'Relinquishing the Sacred Quest for Thin: The Historical Reverberations of Roxane Gay’s Hunger,' by Karen Allison Hammer

'Relinquishing the Sacred Quest for Thin: The Historical Reverberations of Roxane Gay's Hunger,' by Karen Allison

Hope Emerson as Evelyn Harper in Caged! (1950). Film stills licensed under fair use.

A recent read of Roxane Gay’s heartbreaking and searing new memoir, Hunger, has compelled me to meditate on the deeply troubled historical relationship that Western cultures have had to fatness, a relationship that has resulted in a fat phobia so blatant and yet so insidious that it often goes unnoticed, even in progressive circles. So-called ‘sympathetic’ fat phobics view fatness as a sign of personal failing, an ideology propelled by television shows like The Biggest Loser, Extreme Makeover: Weight Loss and Fit to Fat to Fit. Gay aptly describes how these shows are an expression of the “unholy union of capitalism and the weight-loss industrial complex.” To see these weight-loss programs as part and parcel of late, late capitalism is to continue the recent work of fat studies scholars who remind us that in the nineteenth century, fatness actually conferred privilege. Only in the twentieth century did fatness become tied to lower prosperity, illness, fertility problems and lower sexual attractiveness. Nativist critics and health professionals in the U.S. were looking for ways to separate the “superior stock” from the “inferior”, and fatness (along with race, ability, sexuality, and gender conformity) became a convenient category through which to accomplish this objective.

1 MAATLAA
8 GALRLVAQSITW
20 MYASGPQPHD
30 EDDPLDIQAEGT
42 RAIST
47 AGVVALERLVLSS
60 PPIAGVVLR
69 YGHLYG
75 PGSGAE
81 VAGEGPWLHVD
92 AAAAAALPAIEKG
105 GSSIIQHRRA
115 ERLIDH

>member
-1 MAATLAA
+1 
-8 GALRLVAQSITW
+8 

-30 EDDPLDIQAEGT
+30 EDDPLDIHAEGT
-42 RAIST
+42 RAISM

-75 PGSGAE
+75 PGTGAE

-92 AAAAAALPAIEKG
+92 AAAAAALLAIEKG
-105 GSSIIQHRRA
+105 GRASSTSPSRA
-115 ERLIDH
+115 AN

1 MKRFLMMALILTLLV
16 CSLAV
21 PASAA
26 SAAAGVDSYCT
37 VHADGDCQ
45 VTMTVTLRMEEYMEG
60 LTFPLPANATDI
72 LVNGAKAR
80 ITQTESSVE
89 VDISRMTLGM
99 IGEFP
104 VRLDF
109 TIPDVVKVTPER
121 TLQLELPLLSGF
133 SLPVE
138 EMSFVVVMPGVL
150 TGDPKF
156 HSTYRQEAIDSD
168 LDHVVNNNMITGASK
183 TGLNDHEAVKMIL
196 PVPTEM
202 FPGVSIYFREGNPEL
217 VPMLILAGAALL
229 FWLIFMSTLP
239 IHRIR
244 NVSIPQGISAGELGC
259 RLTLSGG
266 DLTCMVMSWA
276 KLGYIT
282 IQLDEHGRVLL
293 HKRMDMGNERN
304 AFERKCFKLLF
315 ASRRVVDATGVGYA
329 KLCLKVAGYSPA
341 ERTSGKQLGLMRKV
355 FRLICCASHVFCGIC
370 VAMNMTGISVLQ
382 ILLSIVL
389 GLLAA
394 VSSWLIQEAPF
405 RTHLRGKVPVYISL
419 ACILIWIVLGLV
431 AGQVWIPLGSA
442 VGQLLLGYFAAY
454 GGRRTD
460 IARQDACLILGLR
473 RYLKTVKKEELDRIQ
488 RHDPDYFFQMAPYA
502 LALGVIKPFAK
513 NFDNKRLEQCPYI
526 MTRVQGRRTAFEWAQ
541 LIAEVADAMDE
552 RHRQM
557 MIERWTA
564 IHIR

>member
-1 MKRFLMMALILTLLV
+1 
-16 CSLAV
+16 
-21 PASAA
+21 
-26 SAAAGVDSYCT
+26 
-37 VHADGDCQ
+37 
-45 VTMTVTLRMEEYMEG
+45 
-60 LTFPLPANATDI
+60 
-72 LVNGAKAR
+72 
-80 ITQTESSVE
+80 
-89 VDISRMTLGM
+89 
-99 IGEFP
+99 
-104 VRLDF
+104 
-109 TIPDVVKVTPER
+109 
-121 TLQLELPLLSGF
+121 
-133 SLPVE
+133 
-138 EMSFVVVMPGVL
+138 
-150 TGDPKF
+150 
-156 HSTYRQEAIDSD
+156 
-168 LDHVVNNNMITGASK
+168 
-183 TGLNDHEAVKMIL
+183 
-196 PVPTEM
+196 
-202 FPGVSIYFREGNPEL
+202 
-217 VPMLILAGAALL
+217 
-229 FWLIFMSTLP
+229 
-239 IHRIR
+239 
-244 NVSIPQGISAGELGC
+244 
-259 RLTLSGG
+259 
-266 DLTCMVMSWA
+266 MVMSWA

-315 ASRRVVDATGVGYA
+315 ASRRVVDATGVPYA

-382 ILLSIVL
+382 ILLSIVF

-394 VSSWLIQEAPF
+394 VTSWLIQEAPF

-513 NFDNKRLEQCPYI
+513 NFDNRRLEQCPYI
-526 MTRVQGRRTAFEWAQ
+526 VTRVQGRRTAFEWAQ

Part confessional memoir and part indictment of this “weight-loss industrial complex,” Gay, a self-described fat woman and the daughter of Haitian immigrants, tells the truth of her life, describing in vivid detail how she originally became fat after she was gang raped at the age of 12. Some fat studies scholars push against the notion that fat individuals secretly want to be thin, but Gay candidly admits her waxing and waning desire to be “normal.” For some of these scholars, Gay may lean too far toward viewing fat as pathology, but I found her admission to be honest and raw, a sign that it is ok to admit a desire for a “cure." She writes on how, after the rape, she wanted to make her body a fortress that would protect her under any conditions. On her “bad days,” she confesses that she does not always have the courage or strength to be fat or body positive. However, she also launches a powerful critique against a society that encourages her to hate her body at every turn, the lack of acceptance and accommodation for fat people on display in the most grotesque of ways. Rather than dealing with sexual violence as a constant reality for many, many women, society tells fat and obese women who may have suffered similar trauma of the myriad ways to control their unruly bodies. The repulsion toward fat women in particular, across the media landscape, makes clear the parallel between the de facto laws of gender performance and the laws of the body: for women, fatness is often read as a heretical betrayal of gender norms, a relinquishment of the sacred quest for thin.

Cover of Roxane Gay's Hunger (HarperCollins, 2017).